- I got the Island Bowl for a lighter lunch, but I’ve heard good things about their lobster tacos.
- You must, must, must order the sesame guava toast. It’s a steal at less than $3 and is decadently delicious.
- If your hotel doesn’t serve breakfast, stop by for an egg sandwich and cafe con leche to brighten your morning.
When visiting Key West, you need to get out on the water, but there are so many boat tours, it’s hard to know which to choose. Here are a few to consider.
Sebago Watersports: Their eco tours take you into the mangrove islands to get up-close with nature.
Classic Harbor Line: The draw for adults is often the unlimited drinks. At sunset, cruise right on by the crowds at Mallory Square as the sun dips into the horizon.
Danger Charters: For a splurge, do their half-day tour that includes sailing, snorkeling, kayaking, drinks and snacks.
Fury Water Adventures: Beyond sailing, choose from snorkeling, parasailing, jet skiing and an all-inclusive adventure that boasts a water park in the ocean.
When and If: Sail away on a beautifully restored 1939 vessel originally built for General Patton.
Family-Friendly Key West Attractions
The historic downtown isn’t huge, but there’s a lot to do here, so if you just have a couple days, you’ll need to prioritize. Besides the snorkeling, sailing and other water activities — and the state park and seaport mentioned above — here’s some more family-friendly Key West fun.
What to see with kids in Key West:
- The Key West Butterfly & Nature Conservatory, with hundreds of butterflies who flutter around you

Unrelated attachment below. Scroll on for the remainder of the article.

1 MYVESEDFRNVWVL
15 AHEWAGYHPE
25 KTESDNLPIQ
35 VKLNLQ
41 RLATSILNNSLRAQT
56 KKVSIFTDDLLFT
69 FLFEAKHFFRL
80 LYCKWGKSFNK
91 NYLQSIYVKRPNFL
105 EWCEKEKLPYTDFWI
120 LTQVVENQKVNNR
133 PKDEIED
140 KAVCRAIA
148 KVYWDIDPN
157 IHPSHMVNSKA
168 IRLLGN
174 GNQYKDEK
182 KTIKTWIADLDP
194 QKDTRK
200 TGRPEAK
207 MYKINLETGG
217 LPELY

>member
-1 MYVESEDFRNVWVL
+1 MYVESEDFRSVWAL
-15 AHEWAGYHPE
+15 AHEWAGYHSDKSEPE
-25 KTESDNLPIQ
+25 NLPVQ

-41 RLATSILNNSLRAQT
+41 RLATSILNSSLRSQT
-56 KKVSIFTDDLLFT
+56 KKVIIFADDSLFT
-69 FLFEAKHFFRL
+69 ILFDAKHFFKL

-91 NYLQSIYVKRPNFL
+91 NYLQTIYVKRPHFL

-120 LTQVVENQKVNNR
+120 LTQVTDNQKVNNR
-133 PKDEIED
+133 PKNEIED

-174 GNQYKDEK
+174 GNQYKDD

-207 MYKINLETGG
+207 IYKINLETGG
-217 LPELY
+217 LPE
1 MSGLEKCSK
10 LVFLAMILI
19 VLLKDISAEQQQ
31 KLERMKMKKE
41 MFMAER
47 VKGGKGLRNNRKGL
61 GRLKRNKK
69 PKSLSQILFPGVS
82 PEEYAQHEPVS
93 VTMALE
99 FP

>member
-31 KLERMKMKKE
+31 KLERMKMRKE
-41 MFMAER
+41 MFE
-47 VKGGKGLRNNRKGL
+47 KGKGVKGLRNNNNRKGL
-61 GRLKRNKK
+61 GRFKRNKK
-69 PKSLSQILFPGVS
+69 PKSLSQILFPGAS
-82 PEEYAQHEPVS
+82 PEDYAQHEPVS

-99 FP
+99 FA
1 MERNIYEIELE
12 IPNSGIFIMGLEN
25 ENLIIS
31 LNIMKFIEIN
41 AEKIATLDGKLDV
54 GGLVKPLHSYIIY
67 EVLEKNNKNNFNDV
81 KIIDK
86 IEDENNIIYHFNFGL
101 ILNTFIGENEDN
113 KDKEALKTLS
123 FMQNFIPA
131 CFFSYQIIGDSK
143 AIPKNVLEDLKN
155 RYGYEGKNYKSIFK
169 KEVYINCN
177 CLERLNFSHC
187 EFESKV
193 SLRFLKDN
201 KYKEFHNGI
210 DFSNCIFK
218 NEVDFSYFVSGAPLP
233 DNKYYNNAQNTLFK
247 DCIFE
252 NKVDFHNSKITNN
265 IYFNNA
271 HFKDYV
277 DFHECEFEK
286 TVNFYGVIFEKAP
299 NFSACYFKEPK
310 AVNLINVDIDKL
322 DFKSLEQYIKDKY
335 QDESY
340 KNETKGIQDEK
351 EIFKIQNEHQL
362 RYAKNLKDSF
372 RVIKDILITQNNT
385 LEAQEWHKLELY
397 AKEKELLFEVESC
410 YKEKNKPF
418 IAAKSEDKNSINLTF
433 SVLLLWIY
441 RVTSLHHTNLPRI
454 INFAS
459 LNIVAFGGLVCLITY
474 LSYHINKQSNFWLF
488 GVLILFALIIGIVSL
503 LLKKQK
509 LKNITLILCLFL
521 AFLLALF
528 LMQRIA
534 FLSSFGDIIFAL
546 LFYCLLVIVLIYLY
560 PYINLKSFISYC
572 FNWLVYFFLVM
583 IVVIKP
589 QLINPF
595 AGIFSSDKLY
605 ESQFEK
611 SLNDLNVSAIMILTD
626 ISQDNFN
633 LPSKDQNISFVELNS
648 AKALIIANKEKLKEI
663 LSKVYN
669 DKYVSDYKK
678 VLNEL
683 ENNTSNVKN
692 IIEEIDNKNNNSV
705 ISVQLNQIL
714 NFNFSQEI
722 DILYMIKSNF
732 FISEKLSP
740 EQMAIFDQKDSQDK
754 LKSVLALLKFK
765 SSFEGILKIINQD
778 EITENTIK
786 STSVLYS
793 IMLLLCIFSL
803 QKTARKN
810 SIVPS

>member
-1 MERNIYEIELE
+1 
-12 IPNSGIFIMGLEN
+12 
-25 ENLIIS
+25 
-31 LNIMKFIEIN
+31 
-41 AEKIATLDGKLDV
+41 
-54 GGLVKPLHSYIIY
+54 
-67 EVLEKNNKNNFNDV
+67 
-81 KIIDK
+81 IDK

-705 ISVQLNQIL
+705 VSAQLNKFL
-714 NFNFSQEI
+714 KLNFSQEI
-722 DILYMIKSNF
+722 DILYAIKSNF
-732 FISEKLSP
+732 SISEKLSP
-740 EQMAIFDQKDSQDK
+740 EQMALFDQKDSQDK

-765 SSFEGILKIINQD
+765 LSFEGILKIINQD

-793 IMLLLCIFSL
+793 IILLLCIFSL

- Ernest Hemingway Home & Museum, where the famous American author once lived and where his almost equally famous six-toed cats live on and sometimes let you pet them
- Mel Fisher Maritime Museum, thousands of artifacts, bona fide ship treasure and fascinating stories from Florida’s maritime history
- Mallory Square Sunset Celebration, a nightly festival featuring live performers and the best sundown show on the East Coast
Oh, and there’s a shipwreck museum, an aquarium, a lighthouse — and more.
Tips for Your Key West Trip
You’ll love Key West. There’s just nothing like living on island time for a few days. These tips will help you get the most out of your trip.
- Build in some down time. This is part of the reason I recommend a great hotel. It’s nice to come back to the pool during the heat of the day. Either way, leave time between attractions so you can sightsee along the way or spend longer at a place that captivates you.
- Plan for parking. If you’re driving (and what road-tripping family isn’t?), plan to pay for parking in Key West. There are city lots and garages near the seaport for $4 per hour, but you can find cheaper street parking downtown. There’s even free parking at Higgs Beach, and your parking at Fort Zachary Taylor is included with admission.
- Save money with the free Duval Loop bus. Better yet, ditch the car and take this free Key West bus with 18 stops around town.
- Consider skipping the southernmost point. This concrete buoy marking the southern end (sort of) of the continental U.S. is beloved by tourists. But there’s often a line to take a photo. If you want this family pic, please go! But we saw it from the trolley tour and were just as happy.
- Take Old Town Trolley Tours if you have younger kids. Little feet get tired, bless them. This hop-on, hop-off trolley tour loops around Key West, hitting all the main sights with narration along the way. The Conch Tour Train is another option for easy transportation.
- Go in September when kids are free. The Key West Attractions Association — which also offers the Key West Vacation Pass, worth over $850 in savings — celebrates families every September when kids get free admission to several sights when you buy an adult ticket.
My last tip? Plan to go back! You can’t see everything in one trip, so you might as well make it a tradition. We hope to.
About the Author
Cheryl Rodewig is storyteller, marketer, and award-winning feature writer specializing in travel. Her Venn diagram includes minimalism, waterfalls, French, and the em dash. Find her at cherylrodewig.com or on Twitter at @cherylrodewig.